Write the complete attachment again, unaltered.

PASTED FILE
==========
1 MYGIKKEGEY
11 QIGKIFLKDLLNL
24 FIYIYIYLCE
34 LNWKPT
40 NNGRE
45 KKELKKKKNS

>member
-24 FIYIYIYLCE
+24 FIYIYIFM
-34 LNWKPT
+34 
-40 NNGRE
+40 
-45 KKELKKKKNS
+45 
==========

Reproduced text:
1 MYGIKKEGEY
11 QIGKIFLKDLLNL
24 FIYIYIYLCE
34 LNWKPT
40 NNGRE
45 KKELKKKKNS

>member
-24 FIYIYIYLCE
+24 FIYIYIFM
-34 LNWKPT
+34 
-40 NNGRE
+40 
-45 KKELKKKKNS
+45 